Extinction Rebellion blockade Amazon sites across the UK in Black Friday protests
Extinction Rebellion blockaded Amazon fulfillment centres across the UK as part of Black Friday protests.
Activists were carrying out the protests at 13 sites across the country, the group says it intends to stay in place for 48 hours.
From early on Friday morning, the group blocked a total of 15 Amazon fulfilment centres in the UK, Germany and the Netherlands.
The group is blocking the entrances using bamboo structures, lock-ons, and banners.
Blockades taking place at 13 UK sites
The UK blockades were taking place at the following sites:
- Milton Keynes
Blockade part of 'international action'
Extinction Rebellion’s (XR) Black Friday demonstration, with about 20 activists, started at 4am at the distribution centre in Dunfermline, Fife.
XR’s spokesperson at the Dunfermline blockade, Meg Paton-Jones, said: “The police have one van on site and they are watching us.
“We started here at about 4am but are not blocking the employees’ car park so the night shift can leave.
“We have good vibes and music.”
An XR spokesperson added: “The action is intended to draw attention to Amazon’s exploitative and environmentally destructive business practices, disregard for workers’ rights in the name of company profits, as well as the wastefulness of Black Friday.
“The blockade is part of an international action by XR targeting 15 Amazon fulfilment centres in the UK, US, Germany and the Netherlands, aimed at highlighting Amazon’s ‘crimes’.
“This is happening in solidarity with activists and workers from the global Make Amazon Pay campaign, demanding better working conditions, clear environmental commitments, and for Amazon to pay their fair share of tax.”
Protester Eleanor Harris, from Glasgow, said: “It is essential we move to a new model of economics that prioritises wellbeing and sustainability over profit.”
Clarissa Carlyon, who is taking part in the action, said “I have joined this action because we must address the toxic consumerism that is driving the ecological crisis, and trapping us in business as usual. If we don’t talk about what consumerism is doing to our planet and our society then we will not address the planetary emergency that’s happening now. “
Police warning drivers of delays due to blockades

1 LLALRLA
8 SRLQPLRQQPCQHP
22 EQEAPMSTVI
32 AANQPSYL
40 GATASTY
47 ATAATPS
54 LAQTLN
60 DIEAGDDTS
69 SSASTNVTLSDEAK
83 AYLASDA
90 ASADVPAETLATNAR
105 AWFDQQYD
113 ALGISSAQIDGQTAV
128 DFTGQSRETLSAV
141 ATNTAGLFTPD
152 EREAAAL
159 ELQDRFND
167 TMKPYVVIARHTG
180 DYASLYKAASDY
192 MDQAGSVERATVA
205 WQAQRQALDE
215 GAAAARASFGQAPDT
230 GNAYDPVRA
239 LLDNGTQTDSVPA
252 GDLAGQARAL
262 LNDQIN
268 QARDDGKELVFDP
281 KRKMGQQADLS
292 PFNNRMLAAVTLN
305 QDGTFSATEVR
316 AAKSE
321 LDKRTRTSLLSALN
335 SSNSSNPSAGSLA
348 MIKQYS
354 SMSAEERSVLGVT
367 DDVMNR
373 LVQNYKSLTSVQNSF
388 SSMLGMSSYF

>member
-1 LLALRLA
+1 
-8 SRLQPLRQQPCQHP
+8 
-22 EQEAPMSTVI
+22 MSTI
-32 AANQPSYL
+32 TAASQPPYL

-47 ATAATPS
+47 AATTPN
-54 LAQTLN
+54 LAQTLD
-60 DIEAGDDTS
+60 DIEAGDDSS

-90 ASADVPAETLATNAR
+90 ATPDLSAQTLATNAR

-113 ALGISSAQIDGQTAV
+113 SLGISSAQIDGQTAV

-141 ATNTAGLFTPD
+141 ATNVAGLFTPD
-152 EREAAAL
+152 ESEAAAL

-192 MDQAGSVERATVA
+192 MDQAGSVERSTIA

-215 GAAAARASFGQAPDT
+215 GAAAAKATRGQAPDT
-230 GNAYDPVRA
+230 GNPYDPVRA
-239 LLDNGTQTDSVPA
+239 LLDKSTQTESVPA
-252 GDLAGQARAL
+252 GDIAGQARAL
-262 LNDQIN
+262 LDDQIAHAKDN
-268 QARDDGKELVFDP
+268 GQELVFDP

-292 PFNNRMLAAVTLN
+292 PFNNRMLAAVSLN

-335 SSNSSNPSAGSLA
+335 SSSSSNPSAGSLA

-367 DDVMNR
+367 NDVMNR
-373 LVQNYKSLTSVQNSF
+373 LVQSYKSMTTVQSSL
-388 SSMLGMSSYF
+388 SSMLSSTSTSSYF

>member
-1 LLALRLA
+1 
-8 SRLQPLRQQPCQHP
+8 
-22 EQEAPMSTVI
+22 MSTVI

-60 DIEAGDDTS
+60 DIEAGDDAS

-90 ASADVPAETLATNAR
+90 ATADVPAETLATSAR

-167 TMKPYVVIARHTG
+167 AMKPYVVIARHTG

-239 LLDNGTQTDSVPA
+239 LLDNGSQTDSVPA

At the Dartford site, around 20 activists set up the blockade on a road at just before 5am.
Kent Police said: “Those present are situated in front of two entrances where some are locked on to concrete and wooden structures.
“Officers are in attendance and are working to end the protest whilst liaising with partner agencies, and the managers at the business, to minimise traffic disruption in the area.”
Officers from West Midlands Police were at the scene of the Coventry blockade from 4am and said they have been “managing traffic”.
Essex Police warned drivers of delays saying they expected the “disruption” to last into the morning’s rush hour.
The force tweeted: “We’re dealing with a protest outside an Amazon warehouse in Windrush Road, #Tilbury and engaging with people at the scene to ensure it remains safe. However, we expect the disruption to run into the morning rush hours and we’re asking motorists to take some delays into account.”
Meanwhile, a Police Scotland spokesperson said: “We received a report of a protest taking place on Amazon Way, Dunfermline, on Friday, 26 November.
“Officers are currently in attendance and engaging with the protestors.”
'We take our responsibilities very seriously'
Amazon said it is working to minimise any potential disruption to customers.
A spokesman said: “At Amazon, we take our responsibilities very seriously.
“That includes our commitment to be net-zero carbon by 2040 – 10 years ahead of the Paris Agreement – providing excellent pay and benefits in a safe and modern work environment, and supporting the tens of thousands of British small businesses who sell on our store.
“We know there is always more to do, and we’ll continue to invent and invest on behalf of our employees, customers, small businesses and communities in the UK.
“We’re proud to have invested £32 billion in the UK since 2010, creating 10,000 new permanent jobs across the country this year alone, and generating a total UK tax contribution of £1.55 billion in 2020.”